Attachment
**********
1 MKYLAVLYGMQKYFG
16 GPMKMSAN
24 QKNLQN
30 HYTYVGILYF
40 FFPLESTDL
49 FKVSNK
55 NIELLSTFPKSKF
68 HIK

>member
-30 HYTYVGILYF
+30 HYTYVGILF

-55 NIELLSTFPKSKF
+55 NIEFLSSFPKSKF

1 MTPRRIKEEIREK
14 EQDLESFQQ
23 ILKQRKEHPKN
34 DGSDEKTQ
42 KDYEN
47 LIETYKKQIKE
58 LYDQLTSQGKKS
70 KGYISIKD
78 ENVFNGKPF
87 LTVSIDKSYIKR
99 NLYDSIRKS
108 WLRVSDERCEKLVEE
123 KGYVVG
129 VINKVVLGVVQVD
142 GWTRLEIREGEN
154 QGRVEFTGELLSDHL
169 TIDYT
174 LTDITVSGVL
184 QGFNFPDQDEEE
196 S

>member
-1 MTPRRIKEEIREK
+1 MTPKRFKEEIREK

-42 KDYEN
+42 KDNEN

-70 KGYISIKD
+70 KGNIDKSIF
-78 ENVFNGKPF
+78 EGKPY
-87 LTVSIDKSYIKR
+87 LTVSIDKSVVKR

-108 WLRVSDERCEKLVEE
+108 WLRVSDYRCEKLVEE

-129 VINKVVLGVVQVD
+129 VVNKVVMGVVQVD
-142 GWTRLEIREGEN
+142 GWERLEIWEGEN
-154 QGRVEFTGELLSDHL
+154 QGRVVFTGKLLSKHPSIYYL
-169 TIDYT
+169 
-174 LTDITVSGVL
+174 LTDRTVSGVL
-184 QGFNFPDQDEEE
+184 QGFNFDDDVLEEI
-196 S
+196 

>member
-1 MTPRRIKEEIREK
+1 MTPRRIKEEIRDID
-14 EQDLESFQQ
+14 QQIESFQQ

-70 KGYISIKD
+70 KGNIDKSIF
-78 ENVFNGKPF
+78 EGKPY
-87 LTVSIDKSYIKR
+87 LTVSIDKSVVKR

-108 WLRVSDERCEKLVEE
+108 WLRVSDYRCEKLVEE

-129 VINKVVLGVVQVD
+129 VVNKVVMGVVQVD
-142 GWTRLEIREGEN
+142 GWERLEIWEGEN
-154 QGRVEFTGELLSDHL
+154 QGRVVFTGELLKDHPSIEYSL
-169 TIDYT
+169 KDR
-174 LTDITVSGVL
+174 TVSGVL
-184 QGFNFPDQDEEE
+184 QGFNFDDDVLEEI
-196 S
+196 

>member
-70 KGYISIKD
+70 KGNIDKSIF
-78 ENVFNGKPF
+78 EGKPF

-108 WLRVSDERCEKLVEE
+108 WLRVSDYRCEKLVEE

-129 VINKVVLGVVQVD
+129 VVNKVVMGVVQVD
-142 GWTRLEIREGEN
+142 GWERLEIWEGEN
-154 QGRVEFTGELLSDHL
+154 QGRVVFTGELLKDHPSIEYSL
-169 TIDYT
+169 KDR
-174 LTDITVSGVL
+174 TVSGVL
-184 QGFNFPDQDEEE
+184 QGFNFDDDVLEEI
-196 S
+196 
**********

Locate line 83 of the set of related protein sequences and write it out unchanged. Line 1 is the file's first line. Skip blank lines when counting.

+174 TVSGVL